High altitudes have reduced amounts of oxygen and, consequently, the partial pressure of oxygen in tissues reduces in hypoxic environments. At sea level, the concentration of oxygen is approximately 21 percent and at an altitude of 4000 m, it is reduced by about 40 percent. Symptoms of altitude sickness include headache, nausea, dizziness and shortness of breath. Higher elevations may lead to the loss of bodily fluids from blood vessels due to decreased pressure and cause death.
PO2 Levels and Altitude
The partial pressure of oxygen (PO2) in the blood increases during acclimatization to higher altitudes. A study published in the November 2004 issue of the "American Journal of Physiology" investigated the effects of altitude on oxygen levels in participants living at below sea level in Denmark. The test subjects were acclimated over an 8-week period to altitudes of 4,100 meters. The researchers tested their blood oxygen levels at the beginning of the study and at two- and six-week periods. The study found that PO2 levels increased from an average basal level of 61 to 69 at two weeks and 72 at eight weeks. The study further compared the Danish participants to individuals living at the higher altitudes and found that PO2 levels were similar in both groups by the end of the investigation.
Acclimating to High Altitudes
The April 2002 issue of the "Journal of Applied Physiology" included a study that compared the PO2 levels in Danish lowlanders to a group of participants from La Paz, Bolivia at altitudes of 5,260 meters. The study found that after a nine-week period, the arterial oxygen saturation levels climbed to 77 percent in the Danish participants. However, the study concluded that the PO2 levels in the lowland group remained below those of the Bolivian nationals.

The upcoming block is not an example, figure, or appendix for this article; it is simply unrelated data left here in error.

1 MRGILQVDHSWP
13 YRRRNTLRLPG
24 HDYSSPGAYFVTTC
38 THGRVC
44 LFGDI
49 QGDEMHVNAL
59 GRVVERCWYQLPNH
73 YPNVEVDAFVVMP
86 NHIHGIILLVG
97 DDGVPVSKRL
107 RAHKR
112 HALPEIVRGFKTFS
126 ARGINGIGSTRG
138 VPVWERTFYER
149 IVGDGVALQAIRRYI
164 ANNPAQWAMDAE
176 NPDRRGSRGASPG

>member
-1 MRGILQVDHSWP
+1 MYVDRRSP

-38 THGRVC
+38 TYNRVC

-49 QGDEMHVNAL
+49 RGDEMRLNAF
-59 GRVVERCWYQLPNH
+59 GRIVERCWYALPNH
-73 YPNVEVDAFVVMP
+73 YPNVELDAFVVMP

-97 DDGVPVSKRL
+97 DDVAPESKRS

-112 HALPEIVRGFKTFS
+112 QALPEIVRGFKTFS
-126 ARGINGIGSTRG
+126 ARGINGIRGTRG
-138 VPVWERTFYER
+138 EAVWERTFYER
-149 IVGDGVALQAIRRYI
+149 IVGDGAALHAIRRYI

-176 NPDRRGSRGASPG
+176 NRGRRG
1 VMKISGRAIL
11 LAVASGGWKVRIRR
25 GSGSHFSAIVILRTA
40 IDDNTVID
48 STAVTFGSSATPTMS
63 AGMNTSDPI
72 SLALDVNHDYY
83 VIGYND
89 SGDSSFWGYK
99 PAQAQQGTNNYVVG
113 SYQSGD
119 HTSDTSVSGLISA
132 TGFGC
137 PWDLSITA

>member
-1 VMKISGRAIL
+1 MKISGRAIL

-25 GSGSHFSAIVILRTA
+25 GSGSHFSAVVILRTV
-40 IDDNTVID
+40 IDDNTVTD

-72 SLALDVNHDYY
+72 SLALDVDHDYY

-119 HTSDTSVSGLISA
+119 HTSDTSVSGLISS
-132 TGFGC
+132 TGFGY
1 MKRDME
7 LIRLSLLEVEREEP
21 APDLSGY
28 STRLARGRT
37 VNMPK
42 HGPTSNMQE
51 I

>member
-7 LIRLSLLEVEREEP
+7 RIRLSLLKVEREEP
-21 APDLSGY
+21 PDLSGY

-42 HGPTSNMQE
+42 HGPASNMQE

Hypoxia and Brain Function
Hypoxia is a state of reduced oxygen, which occurs at high altitudes. A study published in the January 2007 issue of "Clinical Neurophysiology" described the effects of various hypoxic levels on brain activity. The researchers recorded PO2 levels, respiration and brain waves by use of an EEG at three levels of induced barometric pressure. The study found that brain function diminished at lower oxygen levels, but were restored along with PO2. The study concluded that neuronal function was inhibited by lower oxygen levels.
Hyperventilation, or rapid breathing, occurs in hypoxic environments to maintain proper oxygen levels. A study published in the summer 2009 issue of "High Altitude Medicine and Biology" investigated the effects of hyperventilation on restoring PO2 levels in participants exercising in hypoxic environments. The study found that severe hypoxia inhibited the maximal oxygen uptake and reduced the amount of oxygen reaching muscle tissue. The authors concluded, however, that humans have a reserve of oxygen in muscle tissue that can be accessed during exercise in hypoxic environments.
- "High Altitude Medicine and Biology"; Air to Muscle O2 Delivery during Exercise at Altitude; J. Calbet et al.; Summer 2009
- "Clinical Neurophysiology"; The Effect of Hypobaric Hypoxia on Multichannel EEG Signal Complexity; C. Papadelis et al.; January 2007
- "Journal of Applied Physiology"; Pulmonary Gas Exchange and Acid-Base State at 5,260 m in High-Altitude Bolivians and Acclimatized Lowlanders; P. Wagner et al.; April 2002
- "American Journal of Physiology"; Pulmonary Gas Exchange at Maximal Exercise in Danish Lowlanders During 8 Wk of Acclimatization to 4,100 m and in High-Altitude Aymara Natives; C. Lundby et al.; November 2004
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